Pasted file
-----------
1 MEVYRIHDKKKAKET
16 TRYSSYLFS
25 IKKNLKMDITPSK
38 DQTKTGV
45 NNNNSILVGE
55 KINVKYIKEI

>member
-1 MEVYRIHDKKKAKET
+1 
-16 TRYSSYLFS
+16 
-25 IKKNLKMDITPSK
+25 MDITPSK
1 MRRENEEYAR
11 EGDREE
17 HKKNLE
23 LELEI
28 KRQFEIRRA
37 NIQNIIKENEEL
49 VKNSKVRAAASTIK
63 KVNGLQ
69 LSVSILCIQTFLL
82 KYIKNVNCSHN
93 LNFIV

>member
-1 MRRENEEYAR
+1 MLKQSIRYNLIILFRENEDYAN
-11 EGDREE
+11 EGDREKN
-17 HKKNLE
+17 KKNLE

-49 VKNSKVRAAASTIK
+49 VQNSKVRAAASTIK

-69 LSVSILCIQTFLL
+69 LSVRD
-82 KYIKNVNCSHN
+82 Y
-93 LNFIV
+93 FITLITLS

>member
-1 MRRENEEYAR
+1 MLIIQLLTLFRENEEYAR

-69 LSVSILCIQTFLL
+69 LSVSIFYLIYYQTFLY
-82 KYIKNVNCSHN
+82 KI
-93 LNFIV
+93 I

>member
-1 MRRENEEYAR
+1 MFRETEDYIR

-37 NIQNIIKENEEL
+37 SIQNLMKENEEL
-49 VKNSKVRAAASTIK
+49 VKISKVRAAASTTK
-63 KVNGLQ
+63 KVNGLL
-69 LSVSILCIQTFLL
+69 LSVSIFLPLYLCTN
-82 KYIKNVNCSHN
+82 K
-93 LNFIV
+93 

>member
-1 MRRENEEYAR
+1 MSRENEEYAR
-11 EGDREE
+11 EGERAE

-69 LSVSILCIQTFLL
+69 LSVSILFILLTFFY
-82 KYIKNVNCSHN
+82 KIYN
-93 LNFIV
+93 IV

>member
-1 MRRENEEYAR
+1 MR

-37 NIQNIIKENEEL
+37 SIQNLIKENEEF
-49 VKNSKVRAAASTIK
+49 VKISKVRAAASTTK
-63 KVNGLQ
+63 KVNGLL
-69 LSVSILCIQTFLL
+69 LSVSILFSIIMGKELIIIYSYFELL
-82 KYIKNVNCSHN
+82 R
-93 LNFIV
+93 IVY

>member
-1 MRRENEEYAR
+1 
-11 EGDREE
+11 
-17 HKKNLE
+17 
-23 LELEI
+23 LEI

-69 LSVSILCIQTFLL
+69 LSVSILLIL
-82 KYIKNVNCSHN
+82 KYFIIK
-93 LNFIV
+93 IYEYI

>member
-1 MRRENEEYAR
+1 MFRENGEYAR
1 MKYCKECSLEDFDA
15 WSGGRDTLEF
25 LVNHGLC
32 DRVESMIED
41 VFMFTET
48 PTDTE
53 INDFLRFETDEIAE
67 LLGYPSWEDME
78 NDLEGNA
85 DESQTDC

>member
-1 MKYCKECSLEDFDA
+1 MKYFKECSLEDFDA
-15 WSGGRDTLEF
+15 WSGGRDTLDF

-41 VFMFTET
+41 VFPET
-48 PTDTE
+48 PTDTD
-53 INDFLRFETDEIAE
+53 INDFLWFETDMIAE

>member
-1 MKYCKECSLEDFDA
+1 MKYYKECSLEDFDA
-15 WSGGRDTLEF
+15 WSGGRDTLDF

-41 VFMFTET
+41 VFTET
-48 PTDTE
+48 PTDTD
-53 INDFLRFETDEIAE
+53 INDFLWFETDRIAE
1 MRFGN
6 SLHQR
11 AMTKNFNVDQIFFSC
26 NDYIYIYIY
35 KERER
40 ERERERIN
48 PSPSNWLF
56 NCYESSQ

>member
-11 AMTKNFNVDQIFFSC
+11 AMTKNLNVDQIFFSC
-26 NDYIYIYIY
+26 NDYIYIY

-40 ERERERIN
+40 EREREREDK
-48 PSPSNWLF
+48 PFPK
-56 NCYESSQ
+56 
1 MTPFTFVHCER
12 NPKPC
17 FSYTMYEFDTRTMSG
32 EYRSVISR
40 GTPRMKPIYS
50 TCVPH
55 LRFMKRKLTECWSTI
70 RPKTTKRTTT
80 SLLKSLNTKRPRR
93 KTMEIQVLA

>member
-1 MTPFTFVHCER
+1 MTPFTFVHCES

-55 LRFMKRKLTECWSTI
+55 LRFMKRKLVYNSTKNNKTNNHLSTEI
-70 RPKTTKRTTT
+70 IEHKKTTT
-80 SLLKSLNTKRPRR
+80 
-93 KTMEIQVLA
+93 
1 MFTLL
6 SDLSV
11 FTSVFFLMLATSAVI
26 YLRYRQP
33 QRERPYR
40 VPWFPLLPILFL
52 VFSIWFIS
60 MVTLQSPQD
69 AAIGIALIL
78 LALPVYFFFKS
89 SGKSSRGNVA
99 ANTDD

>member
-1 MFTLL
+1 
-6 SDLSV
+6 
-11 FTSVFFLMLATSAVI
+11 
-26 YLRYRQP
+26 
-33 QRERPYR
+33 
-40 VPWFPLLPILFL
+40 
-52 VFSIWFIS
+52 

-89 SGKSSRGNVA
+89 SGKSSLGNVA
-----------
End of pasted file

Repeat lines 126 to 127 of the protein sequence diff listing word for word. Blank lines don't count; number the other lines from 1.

+48 PTDTD
-53 INDFLRFETDEIAE